If you have a question that doesn't appear in the list below, please contact the Career Mentoring Co-ordinator.

1. How long does the Career Mentoring Programme last?

The programme runs for 6-months. If you mentor in the General, Engineering, Law or Biosciences Research Stream mentoring will take place from November - April. In the Engineering (for students commencing studies in January) mentoring take place from February - July and in the Medicine stream mid-June - December.
2. How much time would I spend taking part in the programme?
Approximately 1-2 hours a month should be set aside to take part in the programme. We would advise that you agree in advance to regular contact with the student. Try not to let time pass with no contact at all.
3. Why are there different streams?
When the programme was introduced in 2011, there was only only stream, General. We had planned, however, to introduce subject-specific streams and, due to student demand, Law, Engineering and Biosciences Research streams have been introduced. More recently a stream has been added for Engineering students begining their studies in January and for Medical students.
4. How do I register to become a mentor?
Based on your degree subject and/or your area of expertise, you register via the online form. The programme is open primarily to graduates based in the UK. If we are unable to match you to a student in the first instance, we will keep your details on file for future opportunities.
5. Do I need previous experience of being a mentor?
No, previous experience is not required; rather good communication skills and a non-judgemental manner.
6. Where can I be based to be a mentor?
We are now accepting applications from mentors based worldwide. Mentoring will be, however, then be conducted remotely via Skype/Facetime etc.
7. How do you match mentors and current students?
You will be matched with a student based on the information you provide via the online registration form and CV/online professional profile and the student's application form and CV.
8. If matched, what would be expected of me?

The programme involves matching students with a suitable mentor. If matched, we would ask you to:

  • Prepare fully for involvement in the programme.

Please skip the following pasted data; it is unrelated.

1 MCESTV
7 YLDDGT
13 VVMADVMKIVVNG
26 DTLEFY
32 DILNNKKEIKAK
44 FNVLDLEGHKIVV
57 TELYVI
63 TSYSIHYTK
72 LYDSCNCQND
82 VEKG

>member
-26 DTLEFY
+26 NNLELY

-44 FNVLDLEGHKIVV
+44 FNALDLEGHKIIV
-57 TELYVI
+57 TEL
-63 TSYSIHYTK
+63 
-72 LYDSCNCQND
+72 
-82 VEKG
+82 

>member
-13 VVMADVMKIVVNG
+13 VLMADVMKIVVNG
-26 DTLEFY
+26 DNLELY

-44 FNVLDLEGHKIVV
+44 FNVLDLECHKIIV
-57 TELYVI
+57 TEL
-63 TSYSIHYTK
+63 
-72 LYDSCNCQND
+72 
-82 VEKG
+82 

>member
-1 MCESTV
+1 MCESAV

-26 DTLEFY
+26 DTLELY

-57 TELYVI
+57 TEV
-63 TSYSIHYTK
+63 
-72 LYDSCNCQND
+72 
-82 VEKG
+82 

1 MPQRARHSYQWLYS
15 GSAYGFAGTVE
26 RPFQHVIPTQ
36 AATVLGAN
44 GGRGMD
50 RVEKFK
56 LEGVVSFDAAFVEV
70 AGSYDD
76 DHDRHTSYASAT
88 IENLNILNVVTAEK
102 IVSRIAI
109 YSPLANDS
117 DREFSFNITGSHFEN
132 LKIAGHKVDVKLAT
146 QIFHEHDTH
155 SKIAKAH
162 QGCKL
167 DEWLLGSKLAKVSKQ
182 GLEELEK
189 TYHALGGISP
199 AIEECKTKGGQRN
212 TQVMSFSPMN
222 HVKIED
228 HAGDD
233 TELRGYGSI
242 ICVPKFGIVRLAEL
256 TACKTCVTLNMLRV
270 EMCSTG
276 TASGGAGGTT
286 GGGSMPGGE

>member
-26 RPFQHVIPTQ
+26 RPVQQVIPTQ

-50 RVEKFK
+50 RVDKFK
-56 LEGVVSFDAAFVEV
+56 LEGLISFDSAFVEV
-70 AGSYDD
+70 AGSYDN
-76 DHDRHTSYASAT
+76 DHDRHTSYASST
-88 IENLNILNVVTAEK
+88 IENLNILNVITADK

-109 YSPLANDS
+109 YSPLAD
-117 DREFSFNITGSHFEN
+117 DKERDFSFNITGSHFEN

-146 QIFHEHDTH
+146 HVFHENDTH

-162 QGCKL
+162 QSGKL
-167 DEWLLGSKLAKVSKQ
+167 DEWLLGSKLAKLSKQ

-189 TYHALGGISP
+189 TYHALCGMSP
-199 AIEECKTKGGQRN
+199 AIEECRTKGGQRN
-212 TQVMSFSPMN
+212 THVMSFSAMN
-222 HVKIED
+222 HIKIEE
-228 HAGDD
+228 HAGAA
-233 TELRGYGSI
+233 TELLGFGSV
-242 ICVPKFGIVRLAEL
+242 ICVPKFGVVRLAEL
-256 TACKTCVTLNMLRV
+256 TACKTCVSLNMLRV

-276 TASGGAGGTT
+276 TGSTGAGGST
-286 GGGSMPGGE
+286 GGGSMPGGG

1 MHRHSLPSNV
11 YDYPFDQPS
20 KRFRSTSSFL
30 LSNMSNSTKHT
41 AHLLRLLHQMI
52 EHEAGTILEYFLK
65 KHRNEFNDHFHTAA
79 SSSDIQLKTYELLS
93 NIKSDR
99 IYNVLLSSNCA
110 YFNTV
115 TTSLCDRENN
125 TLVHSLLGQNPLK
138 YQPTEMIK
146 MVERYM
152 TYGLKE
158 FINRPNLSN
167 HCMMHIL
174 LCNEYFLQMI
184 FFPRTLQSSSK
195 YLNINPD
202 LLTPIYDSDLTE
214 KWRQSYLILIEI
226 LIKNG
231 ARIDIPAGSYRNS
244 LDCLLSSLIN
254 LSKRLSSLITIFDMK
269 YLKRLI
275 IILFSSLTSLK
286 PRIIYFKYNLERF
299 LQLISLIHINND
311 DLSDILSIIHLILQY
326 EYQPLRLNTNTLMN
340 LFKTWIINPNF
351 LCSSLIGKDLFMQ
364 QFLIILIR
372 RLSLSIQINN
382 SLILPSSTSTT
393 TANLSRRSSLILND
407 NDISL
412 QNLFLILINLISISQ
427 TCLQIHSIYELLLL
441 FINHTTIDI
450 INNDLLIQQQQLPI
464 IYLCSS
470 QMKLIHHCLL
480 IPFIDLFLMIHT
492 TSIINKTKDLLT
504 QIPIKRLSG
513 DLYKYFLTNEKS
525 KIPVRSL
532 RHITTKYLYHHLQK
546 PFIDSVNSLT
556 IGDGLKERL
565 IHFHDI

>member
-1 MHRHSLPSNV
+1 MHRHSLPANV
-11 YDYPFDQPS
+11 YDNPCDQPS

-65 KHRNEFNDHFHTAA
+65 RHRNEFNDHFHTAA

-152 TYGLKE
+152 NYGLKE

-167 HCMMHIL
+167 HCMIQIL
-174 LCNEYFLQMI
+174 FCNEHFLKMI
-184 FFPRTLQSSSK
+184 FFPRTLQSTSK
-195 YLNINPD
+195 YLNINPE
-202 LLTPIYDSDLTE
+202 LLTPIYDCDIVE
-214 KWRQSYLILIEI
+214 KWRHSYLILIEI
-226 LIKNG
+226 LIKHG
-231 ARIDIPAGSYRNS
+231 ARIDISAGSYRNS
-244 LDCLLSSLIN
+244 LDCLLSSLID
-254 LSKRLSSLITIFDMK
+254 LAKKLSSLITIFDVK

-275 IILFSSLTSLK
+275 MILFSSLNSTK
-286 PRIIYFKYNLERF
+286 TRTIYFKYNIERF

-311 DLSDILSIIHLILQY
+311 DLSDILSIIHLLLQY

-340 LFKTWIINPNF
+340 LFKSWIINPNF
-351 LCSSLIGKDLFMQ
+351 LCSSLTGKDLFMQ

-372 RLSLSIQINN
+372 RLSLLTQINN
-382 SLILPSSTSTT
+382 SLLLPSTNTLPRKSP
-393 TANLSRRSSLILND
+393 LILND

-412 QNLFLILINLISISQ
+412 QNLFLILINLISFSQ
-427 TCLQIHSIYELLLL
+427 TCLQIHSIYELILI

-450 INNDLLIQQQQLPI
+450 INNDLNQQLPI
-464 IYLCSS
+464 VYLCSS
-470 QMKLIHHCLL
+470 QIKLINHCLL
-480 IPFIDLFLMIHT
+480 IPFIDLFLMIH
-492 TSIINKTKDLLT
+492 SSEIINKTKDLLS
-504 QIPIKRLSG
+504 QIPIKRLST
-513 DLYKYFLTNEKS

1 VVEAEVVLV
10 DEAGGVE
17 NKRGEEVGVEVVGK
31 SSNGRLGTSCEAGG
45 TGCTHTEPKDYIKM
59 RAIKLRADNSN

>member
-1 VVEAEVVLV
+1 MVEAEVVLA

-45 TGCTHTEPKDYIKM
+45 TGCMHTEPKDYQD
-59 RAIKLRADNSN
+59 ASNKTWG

• Be able to commit to 1-2 hours per month to the mentorship over the relevant 6 month period. You can interact with your mentee either face-to-face or virtually, by phone, email or Skype.
  • Provide the institution with feedback on your experience to help us plan future developments.
  • Celebrate your mentoring partnership and achievements with the institution.
9. What are the benefits for me of taking part in the programme?
  • Career development - polish your people management and relationship building skills.
  • A new perspective - look at your own job with fresh eyes.
  • Increased job satisfaction.
  • Keep up to date with developments in higher education and qualification structures.
  • Broaden your professional network.
  • Continuing professional development (CPD).
10. What are the benefits for the student of taking part in the programme?
  • Discover the range of career options available to them.
  • Gain insight and experience directly from the workforce.
  • Develop professional networks.
  • Learn industry specific skills and job seeking strategies.
  • Improve employment opportunities.
11. What sort of things am I likely to be asked?

As a mentor you will be providing current students with the benefit of your experience in a particular profession or employment area. Discussions could cover:

  • Exploring career options in your area.
  • Recruitment procedures used by your organisation.
  • Information about current developments within your occupation / organisation.
  • Getting started in your career.
  • Learning about the job market in your area.
  • Advising on strategy to help career progression.
  • Discovering the skills required for work in your field.
12. Training/support resources - are they offered by the University?
Support material and resources will be available throughout the programme to both mentors and students. There is a dedicated resource webpage as well as resources directed at mentors.
13. Is this all about the students finding a job?
The University of Aberdeen Career Mentoring Programme is not a job referral network. Students are clearly informed before applying and at the introductory workshop that mentors do not have jobs waiting for the students. The programme is about investigating many aspects of the students' future career path and the opportunity to begin to build professional networks.
14. What if I don't get on with my student?
New partnerships can take a while to establish. If you would like further advice about this please contact the Career Mentoring Programme Co-ordinator.